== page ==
Cocaine toxicity

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Background

Cocaine chemical structure
  • Works via blockade of presynaptic reuptake of norepinephrine, dopamine, and serotonin
  • A sympathomimetic stimulant derived from an alkaloid paste made from the leaves of the coca plant
  • Both a legitimate medical drug and a drug of abuse

Forms of Abuse

  • Cocaine can be smoked, snorted, injected or ingested
  • Smoked form is often in a free-base or crack form

Clinical Features

Differential Diagnosis

Sympathomimetics

Drugs of abuse

Evaluation

Work-Up

  • Glucose
  • Chemistry
  • ECG
  • Troponin
  • Total CK
  • LFT
  • Coags
  • Consider CT/LP if concern for ICH
  • Consider lactate/CTA if concern for bowel ischemia

Evaluation

  • Generally clinical and historical diagnosis
  • Utox is rarely helpful
    • Can be potentially positive up to 72hr post-ingestion
    • Often negative in acute ingestion
  • ECG

Detection

  • Unreliable in very acute intoxication[1]
  • Qualitative urine detection of cocaine metabolite benzoylecgonine at cut-off of 300 ng/ml
    • On average, shows up in urine 24-48 hrs after use
    • Up to 22 days in chronic users

Management

  1. Sedation[2]
    • Diazepam 5-10mg IV OR lorazepam 2mg IV q5min PRN agitation
    • Avoid haldol (lowers seizure threshold, contributes to dysrhythmias, hyperthermia)
  2. Cooling (if needed)
  3. Aspirin
  4. Hypertensive emergency
    • Benzos
    • Phentolamine 2.5-5mg IV (direct α-adrenergic antagonist, anti-hypertensive of choice) [3] OR nitroprusside 0.3mcg/kg/min
    • Beta-blockers contraindicated
      • May cause paradoxical hypertension

Dysrhythmias

  • Tachycardias usually respond to benzodiazepines
  • Wide complex tachycardia (deviation from ACLS)
    • Treat with bicarbonate 1-2 mEq IV bolus; titrate to pH 7.45-7.55
    • Consider lidocaine IV if refractory to NaHCO3 (controversial)

STEMI

  • Cardiac cath is safest option; consult (if possible) before using thrombolytics

Disposition

  • Patients who do not develop complications may be discharged to home
  • Patients demonstrating end organ dysfunction (e.g. CHF) should be admitted

Special Populations

  • Cocaine-associated chest pain
  • Levamisole toxicity (rash, neutropenia, vasculitis)
    • Up to 70% of US cocaine contaminated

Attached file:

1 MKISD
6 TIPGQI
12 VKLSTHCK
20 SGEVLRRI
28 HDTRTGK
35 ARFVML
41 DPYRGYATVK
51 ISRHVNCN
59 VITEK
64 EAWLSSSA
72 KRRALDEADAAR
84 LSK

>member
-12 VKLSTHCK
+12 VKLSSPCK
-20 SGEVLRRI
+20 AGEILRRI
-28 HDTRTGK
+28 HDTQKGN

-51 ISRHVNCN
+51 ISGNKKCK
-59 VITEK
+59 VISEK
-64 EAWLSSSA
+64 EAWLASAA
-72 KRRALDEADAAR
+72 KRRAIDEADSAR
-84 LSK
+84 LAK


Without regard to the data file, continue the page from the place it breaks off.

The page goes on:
• Acute pulmonary toxicity from crack cocaine (Crack lung)
  • Body packing
    • Multiple packets of cocaine inserted in latex bags, ingested to cross borders
    • Each packet potentially toxic dose of cocaine (death likely if bag bursts)
    • Consider whole bowel irrigation, via NGT at 2L per hour
    • Endoscopy contraindicated (high % leakage/rupture of packets)
    • Surgical removal indicated for any evidence of cocaine toxicity
    • Do not discharge until all packets removed or 3 packet-free stools
    • Do not use oil based laxatives, they reduce the tensile strength of packets
  • Body stuffing
    • Ingestion of illicit drugs while pursued by law enforcement; usually small quantity
    • Consider activated charcoal, 1g/kg (up to 50g) PO q4hours for several doses
    • Consider whole bowel irrigation if develop toxicity
    • Consider discharge if do not develop toxicity after 4hr obs

Complications

Acute

Chronic

See Also

References

  1. McCord J, et al. Management of Cocaine-associated chest pain and myocardial infarction. Circulation. 2008; 117: 1897-1907.
  2. McCord, J., Jneid, H., Hollander, J. E., de Lemos, J. A., Cercek, B., Hsue, P., Gibler, W. B., Ohman, E. M., Drew, B., Philippides, G. and Newby, L. K. (2008) ‘Management of Cocaine-Associated Chest Pain and Myocardial Infarction: A Scientific Statement From the American Heart Association Acute Cardiac Care Committee of the Council on Clinical Cardiology’, Circulation, 117(14), pp. 1897–1907. doi: 10.1161/circulationaha.107.188950.
  3. Rosen's
  4. Forrester, J. M., Steele, A. W., Waldron, J. A. and Parsons, P. E. (1990) ‘Crack Lung: An Acute Pulmonary Syndrome with a Spectrum of Clinical and Histopathologic Findings’, American Review of Respiratory Disease, 142(2), pp. 462–467. doi: 10.1164/ajrccm/142.2.462.
  5. Ettinger, N. A. and Albin, R. J. (1989) ‘A review of the respiratory effects of smoking cocaine’, The American Journal of Medicine, 87(6), pp. 664–668. doi: 10.1016/s0002-9343(89)80401-2.